Yesterday the General Assembly of the United Reformed Church (URC) voted in favour of allowing its local churches to conduct and register marriages for same-sex couples.
This means that the URC is now the largest UK denomination to freely permit the celebration and registration of marriages of same-sex couple in its churches.
A two-thirds majority was needed to allow the proposal to be confirmed as the denomination’s final decision – Assembly voted in favour of the resolution by 240 votes to 21 votes. United Reformed churches in England and Wales wishing to register their buildings for the marriage of same-sex couples are now able to start that process immediately. (In Scotland the legal framework is rather different, but the effects of the Church’s decision will be broadly similar.)
The process which culminated in today’s vote has been a lengthy one. The General Assembly has considered the proposal twice before – in 2014, and again in a special, single issue Assembly, which met in June 2015. It has long been clear that the denomination cannot express a single view on the issue of same-sex marriage and, at the 2015 Assembly it was ruled that that the decision on whether an individual United Reformed Church congregation can host marriages of same-sex couples lies wholly with each local church. This is the policy that was confirmed today as the Church’s decision.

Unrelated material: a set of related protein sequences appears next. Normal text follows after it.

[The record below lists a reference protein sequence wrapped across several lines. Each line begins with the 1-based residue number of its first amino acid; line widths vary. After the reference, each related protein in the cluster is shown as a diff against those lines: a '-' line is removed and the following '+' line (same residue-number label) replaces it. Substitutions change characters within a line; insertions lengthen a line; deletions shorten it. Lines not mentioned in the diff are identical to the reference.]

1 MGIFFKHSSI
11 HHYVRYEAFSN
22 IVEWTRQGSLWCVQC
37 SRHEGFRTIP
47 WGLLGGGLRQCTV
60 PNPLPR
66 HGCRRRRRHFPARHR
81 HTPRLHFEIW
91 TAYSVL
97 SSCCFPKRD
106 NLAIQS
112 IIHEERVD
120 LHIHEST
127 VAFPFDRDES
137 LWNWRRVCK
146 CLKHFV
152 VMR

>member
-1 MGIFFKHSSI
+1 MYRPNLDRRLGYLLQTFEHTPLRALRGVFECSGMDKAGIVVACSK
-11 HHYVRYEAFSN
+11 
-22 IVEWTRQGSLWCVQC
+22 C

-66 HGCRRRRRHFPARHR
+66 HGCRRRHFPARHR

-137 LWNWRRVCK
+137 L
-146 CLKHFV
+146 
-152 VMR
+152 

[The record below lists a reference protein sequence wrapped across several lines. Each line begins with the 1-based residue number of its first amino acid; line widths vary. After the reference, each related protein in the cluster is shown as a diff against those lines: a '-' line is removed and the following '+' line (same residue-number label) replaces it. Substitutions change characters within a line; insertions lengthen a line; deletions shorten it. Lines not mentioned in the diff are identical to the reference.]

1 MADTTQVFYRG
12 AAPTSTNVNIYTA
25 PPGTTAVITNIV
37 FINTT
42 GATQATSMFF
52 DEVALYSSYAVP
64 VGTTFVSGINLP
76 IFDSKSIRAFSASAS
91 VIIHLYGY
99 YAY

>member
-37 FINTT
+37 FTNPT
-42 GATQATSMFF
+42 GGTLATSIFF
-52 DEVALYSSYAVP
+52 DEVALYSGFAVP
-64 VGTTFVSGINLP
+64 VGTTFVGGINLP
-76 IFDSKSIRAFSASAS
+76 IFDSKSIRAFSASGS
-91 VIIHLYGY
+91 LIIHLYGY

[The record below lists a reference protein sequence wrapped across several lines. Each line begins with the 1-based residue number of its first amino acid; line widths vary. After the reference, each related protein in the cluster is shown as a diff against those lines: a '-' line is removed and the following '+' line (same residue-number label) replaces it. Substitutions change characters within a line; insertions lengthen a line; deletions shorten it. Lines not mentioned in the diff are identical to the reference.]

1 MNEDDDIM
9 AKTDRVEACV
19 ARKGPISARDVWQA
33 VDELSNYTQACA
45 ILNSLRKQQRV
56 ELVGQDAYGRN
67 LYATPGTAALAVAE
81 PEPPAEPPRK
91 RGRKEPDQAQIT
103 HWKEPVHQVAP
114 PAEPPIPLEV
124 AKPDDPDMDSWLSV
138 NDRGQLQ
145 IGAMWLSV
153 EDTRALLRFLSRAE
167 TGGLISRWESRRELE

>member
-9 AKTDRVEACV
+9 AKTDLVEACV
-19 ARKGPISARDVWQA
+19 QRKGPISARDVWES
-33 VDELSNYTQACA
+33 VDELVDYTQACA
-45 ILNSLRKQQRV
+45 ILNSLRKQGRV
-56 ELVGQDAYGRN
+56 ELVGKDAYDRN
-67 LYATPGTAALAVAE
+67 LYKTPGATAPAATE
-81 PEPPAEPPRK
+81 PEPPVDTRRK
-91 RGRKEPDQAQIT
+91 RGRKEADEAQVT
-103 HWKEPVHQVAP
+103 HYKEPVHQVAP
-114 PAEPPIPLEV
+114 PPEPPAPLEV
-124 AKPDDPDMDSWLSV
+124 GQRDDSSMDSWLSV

Speaking of the process and today’s vote, the Revd John Proctor, General Secretary of the URC said: ‘Today the URC has made an important decision – at which some will rejoice and with which others will be uncomfortable. Those of our churches who now wish to offer full marriage services to same-sex couples are free to do just that – and those churches who do not wish to are not compelled to. All are part of this denomination. This has been a sensitive issue for many in our churches. It has been important to take our time over the decision process, and to listen as carefully as we can to one another along the way.’
My take on it is slightly different from the communications team – my version is that the Assembly has not ‘permitted’ local churches to take this decision, but has ruled that the decision belongs with them anyway. The effect is much the same, but perhaps that makes it not quite such a precedent for denominations with more centralised authority. I don’t imagine a huge number of local churches will act on the freedom they are now declared to have; but some have been waiting impatiently for the go-ahead to extend their ministry in this direction, and will now be very glad to do so. It is those churches’ example, rather than that of the URC as a whole, which I should like to see other denominations follow.